The Galapagos Islands are a magical place. They have been on my must see list for as long as I can remember. To a biologist they are the equivalent of Mecca – a place that you must make a pilgrimage to at least once in a lifetime. They are the place that inspired Charles Darwin’s theory of evolution by natural selection when he saw the large numbers of supremely adapted bird and marine species that can be found nowhere else in the world – truly a living laboratory.
The island archipelago is found 1000km off the coast of Ecuador, straddling the equator. There are 13 major islands, 6 small ones and another 42 islets that are barely more than large rocks spread over about 80,000 sq km of ocean. The islands and their surrounding waters are a province of Equador, and also a national park and a biological marine reserve.
The islands are volcanic in origin, formed from the Galapagos hotspot which sends up a plume from the Earth’s crust forming volcanos. The islands sit on the Nazca tectonic plate which is gradually moving east/southeast a few centimetres a year and moving under the South American tectonic plate. So as the Nazca plate moves, the older islands move away from the hotspot, are no longer volcanic and begin the process of colonisation by plant life and erosion to flat vegetated islands suitable for habitation by birds and other creatures. This has happened over millions of years. The youngest islands to the west are still being formed by volcanic activity and have very little vegetation on them.
The real miracle is how these volcanic rocks in the middle of a vast ocean hundreds of kilometres from anywhere have become the biological wonderland that it is today. Two major marine currents pass the Galapagos: the cold Humboldt current and the warm El Nino current. The cold Humboldt current sweeps up from the south of Chile bringing with it a cool bank of clouds that have a moderating effect on the climate giving an average temperature of only 18C from May to December even though it is right on the equator. The other current is the warm northern El Nino stream bringing hot (av. 28C) wet weather from January to May.
The flora and fauna of the islands have stemmed from ancestors that must have crossed the 1000km stretch of ocean. This explains the predominance of birds (that could fly), sea mammals (that could swim) and reptiles (that could float on rafts of vegetation and survive for long periods without food or water). Insects would have come on or in the animals or on the vegetation. Darwin noted how over time each of the species had adapted to survive and thrive. Most famous are ‘Darwin’s Finches’ that have become different species each with different beak sizes and shapes to suit a particular environment: short thick beaks to split seeds, long thin beaks to catch insects, etc.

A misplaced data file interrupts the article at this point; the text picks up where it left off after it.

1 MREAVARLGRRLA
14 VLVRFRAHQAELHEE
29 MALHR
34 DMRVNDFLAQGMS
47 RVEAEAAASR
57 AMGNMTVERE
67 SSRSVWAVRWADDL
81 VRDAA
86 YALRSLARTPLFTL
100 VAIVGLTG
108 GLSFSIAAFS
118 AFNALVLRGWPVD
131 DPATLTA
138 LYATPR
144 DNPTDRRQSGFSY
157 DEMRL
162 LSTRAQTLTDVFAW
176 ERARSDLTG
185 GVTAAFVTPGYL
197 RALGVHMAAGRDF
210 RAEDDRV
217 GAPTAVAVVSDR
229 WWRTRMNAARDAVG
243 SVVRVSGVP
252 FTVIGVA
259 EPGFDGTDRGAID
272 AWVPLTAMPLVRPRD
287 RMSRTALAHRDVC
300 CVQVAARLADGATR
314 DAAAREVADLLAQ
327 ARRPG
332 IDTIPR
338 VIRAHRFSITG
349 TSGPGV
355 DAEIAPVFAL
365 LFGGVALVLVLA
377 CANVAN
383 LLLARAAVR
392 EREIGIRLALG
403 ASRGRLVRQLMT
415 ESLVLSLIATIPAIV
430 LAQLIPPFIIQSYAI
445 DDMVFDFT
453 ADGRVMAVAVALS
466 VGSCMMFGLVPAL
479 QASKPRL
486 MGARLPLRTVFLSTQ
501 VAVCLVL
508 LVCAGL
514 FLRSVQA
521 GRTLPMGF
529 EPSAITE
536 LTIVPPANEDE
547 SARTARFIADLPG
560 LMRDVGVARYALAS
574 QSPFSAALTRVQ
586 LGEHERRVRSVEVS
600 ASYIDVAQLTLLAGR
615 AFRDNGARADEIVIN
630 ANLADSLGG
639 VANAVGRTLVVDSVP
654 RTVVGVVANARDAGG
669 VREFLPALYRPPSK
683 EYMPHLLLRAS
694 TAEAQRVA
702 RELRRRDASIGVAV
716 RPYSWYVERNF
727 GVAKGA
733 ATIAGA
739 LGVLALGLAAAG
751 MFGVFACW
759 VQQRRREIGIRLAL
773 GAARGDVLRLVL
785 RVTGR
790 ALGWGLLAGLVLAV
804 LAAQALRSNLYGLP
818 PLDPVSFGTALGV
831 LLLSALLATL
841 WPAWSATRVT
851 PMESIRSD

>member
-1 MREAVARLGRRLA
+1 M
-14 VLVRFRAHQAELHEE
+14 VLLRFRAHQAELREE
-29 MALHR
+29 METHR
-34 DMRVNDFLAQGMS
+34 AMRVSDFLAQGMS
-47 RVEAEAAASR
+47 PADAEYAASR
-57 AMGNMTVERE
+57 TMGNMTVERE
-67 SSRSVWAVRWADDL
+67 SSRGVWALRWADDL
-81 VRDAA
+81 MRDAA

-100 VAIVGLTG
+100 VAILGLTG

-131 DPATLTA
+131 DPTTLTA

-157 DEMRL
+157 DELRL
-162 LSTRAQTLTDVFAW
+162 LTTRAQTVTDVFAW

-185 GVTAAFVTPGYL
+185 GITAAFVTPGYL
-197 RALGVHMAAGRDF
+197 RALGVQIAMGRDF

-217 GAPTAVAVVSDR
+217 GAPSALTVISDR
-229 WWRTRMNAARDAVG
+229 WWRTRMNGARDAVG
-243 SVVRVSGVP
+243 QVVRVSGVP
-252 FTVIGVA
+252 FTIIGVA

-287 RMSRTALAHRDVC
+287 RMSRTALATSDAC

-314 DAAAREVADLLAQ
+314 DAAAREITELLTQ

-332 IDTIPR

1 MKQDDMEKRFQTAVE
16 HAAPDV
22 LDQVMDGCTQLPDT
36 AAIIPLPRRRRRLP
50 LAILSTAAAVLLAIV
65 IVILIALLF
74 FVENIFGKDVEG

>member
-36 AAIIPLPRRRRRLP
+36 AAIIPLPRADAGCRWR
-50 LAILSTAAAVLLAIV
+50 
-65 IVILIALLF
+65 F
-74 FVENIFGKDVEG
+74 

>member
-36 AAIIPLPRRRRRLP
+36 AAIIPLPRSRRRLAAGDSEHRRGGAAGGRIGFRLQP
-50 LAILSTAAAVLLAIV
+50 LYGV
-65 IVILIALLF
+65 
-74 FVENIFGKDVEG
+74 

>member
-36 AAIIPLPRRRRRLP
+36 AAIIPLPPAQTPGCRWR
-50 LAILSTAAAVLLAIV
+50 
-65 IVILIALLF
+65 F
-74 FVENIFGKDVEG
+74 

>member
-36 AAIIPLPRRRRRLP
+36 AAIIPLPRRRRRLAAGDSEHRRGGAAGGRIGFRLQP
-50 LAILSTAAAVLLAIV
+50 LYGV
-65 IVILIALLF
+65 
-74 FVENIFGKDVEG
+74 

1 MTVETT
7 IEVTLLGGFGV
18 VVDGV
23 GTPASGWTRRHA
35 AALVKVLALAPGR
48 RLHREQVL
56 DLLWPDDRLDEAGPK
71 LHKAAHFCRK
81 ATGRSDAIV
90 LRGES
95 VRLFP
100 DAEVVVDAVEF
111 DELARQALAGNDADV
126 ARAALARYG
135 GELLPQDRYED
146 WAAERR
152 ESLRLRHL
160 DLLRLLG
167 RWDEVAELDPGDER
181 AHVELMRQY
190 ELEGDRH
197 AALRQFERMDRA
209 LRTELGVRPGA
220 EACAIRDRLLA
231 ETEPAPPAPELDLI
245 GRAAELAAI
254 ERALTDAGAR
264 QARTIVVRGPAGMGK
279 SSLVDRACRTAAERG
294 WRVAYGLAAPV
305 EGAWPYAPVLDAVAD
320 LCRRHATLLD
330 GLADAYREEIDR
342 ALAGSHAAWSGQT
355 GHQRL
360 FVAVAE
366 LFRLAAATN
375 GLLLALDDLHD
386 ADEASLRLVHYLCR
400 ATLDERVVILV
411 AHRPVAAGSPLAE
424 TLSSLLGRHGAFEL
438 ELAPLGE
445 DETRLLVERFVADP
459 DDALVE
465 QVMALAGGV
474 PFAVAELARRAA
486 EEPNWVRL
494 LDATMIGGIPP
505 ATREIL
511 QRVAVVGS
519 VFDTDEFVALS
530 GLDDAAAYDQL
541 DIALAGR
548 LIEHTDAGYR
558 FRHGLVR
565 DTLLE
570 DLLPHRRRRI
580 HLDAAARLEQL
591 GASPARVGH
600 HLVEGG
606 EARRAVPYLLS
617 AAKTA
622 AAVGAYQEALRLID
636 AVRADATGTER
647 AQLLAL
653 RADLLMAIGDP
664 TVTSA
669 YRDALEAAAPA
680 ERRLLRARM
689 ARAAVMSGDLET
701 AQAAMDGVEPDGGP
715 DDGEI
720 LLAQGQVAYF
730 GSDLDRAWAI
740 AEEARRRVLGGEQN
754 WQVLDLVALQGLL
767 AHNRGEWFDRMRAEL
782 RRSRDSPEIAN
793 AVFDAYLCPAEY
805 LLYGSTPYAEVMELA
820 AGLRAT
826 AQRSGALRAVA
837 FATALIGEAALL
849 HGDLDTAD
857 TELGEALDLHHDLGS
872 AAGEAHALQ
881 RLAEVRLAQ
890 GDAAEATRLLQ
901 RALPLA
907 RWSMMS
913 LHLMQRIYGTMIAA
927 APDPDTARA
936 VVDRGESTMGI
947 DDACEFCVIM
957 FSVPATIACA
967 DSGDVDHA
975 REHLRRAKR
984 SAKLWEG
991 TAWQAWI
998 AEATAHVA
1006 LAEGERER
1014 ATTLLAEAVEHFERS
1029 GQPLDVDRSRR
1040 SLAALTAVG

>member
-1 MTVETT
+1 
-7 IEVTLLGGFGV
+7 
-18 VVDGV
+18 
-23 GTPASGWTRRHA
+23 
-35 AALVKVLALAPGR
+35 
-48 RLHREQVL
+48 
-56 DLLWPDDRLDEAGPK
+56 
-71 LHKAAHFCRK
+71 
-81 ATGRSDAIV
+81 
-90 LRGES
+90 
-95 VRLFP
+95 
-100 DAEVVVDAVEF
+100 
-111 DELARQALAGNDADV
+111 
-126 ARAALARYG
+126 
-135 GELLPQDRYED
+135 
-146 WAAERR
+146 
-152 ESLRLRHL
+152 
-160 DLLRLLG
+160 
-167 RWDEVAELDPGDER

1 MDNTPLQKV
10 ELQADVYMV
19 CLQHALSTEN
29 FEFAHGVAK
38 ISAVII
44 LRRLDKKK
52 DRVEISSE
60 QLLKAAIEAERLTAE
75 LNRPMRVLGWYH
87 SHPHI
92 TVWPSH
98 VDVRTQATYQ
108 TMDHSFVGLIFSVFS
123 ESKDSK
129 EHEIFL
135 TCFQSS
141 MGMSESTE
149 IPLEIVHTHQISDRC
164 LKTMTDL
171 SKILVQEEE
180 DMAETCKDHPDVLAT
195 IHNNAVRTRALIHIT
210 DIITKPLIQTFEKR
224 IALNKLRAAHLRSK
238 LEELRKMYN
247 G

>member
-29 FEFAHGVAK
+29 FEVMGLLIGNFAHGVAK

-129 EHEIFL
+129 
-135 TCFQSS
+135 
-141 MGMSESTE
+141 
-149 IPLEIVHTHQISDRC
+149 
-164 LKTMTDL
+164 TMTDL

Historians believe that the islands were first discovered by accident in 1535. Then for several hundred years they were a haven for pirates and whalers who disturbingly discovered that the giant tortoises could be stacked up on their backs in their ships for up to a year without food or water and still make a good soup.
The first permanent colonist arrived in 1812 but over the next hundred or so years there were mainly slaves and convicts on the islands. The US had an airbase there during World War II and it wasn’t until 1958 that the last penal colony closed. Tourism has been increasing since the first passenger flights in the 1960s.
The Galapagos were declared a National Park in 1959 with the aim of protecting the islands and encouraging scientific research.. The Charles Darwin Foundation was also created in 1959 under the auspices of UNESCO. The Charles Darwin Research Centre was established in 1964 with scientific, educational and protective objectives – particularly to overcome the effects of introduced animals and prevent other man-made disasters.
Laws have been put in place limiting human habitation of Galapagos. Only those people who were resident at the time the laws were passed and their children born on the islands are allowed to live and work there. Our guide said that his brother was not born on the islands and so was not eligible to work there. The permanent population is around 20,000 people and another approx. 5,000 have work permits. Only 5 of the islands are inhabited.
Tourism is now tightly controlled and only about 100,000 people are allowed to visit each year – and you must pay $100 entrance tax. All visitors must be accompanied by a trained guide. There are only a set number of charter vessels permitted to operate and generally must be of limited size to restrict the number of people in any area. Each vessel has a strictly controlled itinerary so that only a few vessels are in any area at a particular time at specified landing places, and only one group of passengers are to be on land at any one time. You can stay on land in a hotel but this limits the distance you will be able to travel in a day.
For trips to the Galapagos Islands see:
Peregrine Adventures Travel Destinations (Comfort tours)
Geckos Adventures (for 18 to 30s)
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